- Such a step will not only dilute the disputed nature of Kashmir but also engineer a demographic change as rich Indians supported by the state will buy prime properties thus reducing Kashmiris to a minority in their own land.
BJP’s and RSS Agenda
- Many argue that the abrogation of Article 35A and 370 is a first step in the BJP’s plan to change the constitution of India. BJP is the political wing of the Hindu extremist group called the Rashtriya Swayemsevak Sangh (RSS). The RSS believes that the equal status given to Muslims and Hindus due to secularism in Indian constitution is “a British conspiracy”
- In fact, RSS wanted this Constitution to be replaced by Manusmriti or Codes of Manu.The RSS is also against federal structure of the constitution, again a basic feature of the India polity. It feels a federal structure promotes “separatism”
Articles under threat
- Aside from Article 370, Article 25 and Article 30 are both being targeted by the RSS and BJP. Article 25 relates to the Freedom of conscience and free profession, practice and propagation of religion. Article 30 upholds the right of the minorities “to establish and administer educational institutions.”
- The late Indian Prime Minister and BJP leader Atal Bihari Vajpayee (in office from 1998 to 2004), took a moderate approach to constitutional change, arguing that “even in the mightiest fort one has to repair the parapet from time to time” (while VP Singh cautioned that the “tenants” should not go for “rebuilding in the name of repairs”). His rule saw no dramatic change in India’s constitutional arrangements, though his government did conduct a constitutional review that produced a 1,979-page report which was largely unread.
- RSS chief Mohan Bhagwat has pitched for changes in the Constitution and jurisprudence in line with the value systems of the country. He is assumed to be alluding to changes in constitution through amendments. Tripura Governor and former BJP-RSS member, Tathagata Roy has said that what was accepted in 1950 can be changed through amendments.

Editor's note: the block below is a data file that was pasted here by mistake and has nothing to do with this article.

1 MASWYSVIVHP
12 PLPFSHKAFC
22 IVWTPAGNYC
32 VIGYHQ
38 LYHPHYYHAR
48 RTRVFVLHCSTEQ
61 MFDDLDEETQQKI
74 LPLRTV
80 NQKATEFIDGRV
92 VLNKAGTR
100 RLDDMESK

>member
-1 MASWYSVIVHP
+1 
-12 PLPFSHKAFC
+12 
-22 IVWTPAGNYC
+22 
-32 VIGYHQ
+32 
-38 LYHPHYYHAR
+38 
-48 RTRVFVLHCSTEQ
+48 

- BJP governments either strengthened existing legislation or passed new, more restrictive anti-conversion laws in several states. Himachal Pradesh was the only state where a Congress rather than BJP government introduced such legislation. Five BJP state governments have passed laws which require community members to inform the police and administration if they suspect that pastors, nuns and clergymen are proselytizing.
- The laws passed in Gujarat in 2003 and introduced in Chhattisgarh, Himachal Pradesh, and Madhya Pradesh in 2006 made conversions that were deemed to have entailed force or allurement non-bailable and cognizable. Rajasthan also made such law later on. These laws require individuals to inform the district magistrate about their intention to convert (in Gujarat, a month before the conversion, and in Madhya Pradesh and Himachal Pradesh, within a specified time afterwards). They allowed district magistrates to investigate cases and determine whether conversions entailed force or coercion.
- The Government of India has a few times intervened in religions historically as mandated by the constitution. The enactment of anti-untouchability act(SC/ST Act,1989) and also the recent law banning triple talak among the Muslim community is example of this constitutionally mandated intervention. Government also intervene when women of any religion are denied opportunities or equality as gender equality is guaranteed by the Indian constitution.
Impact of Abrogation
- Ending article 25 and 30 can end the equal status of Muslims in Indian law. End of Article 25 could make Muslims and other minorities second class citizens in India without rights to freely follow their own religion. They could also be targeted in forced conversion campaigns such as Ghar Wapsi. Also marriages between Non Hindus and Hindus could become illegal.
- The repeal of Article 30 could end religious education for Non Hindus who will be forced to opt for Hindu religious education making them susceptible to being converted to Hinduism.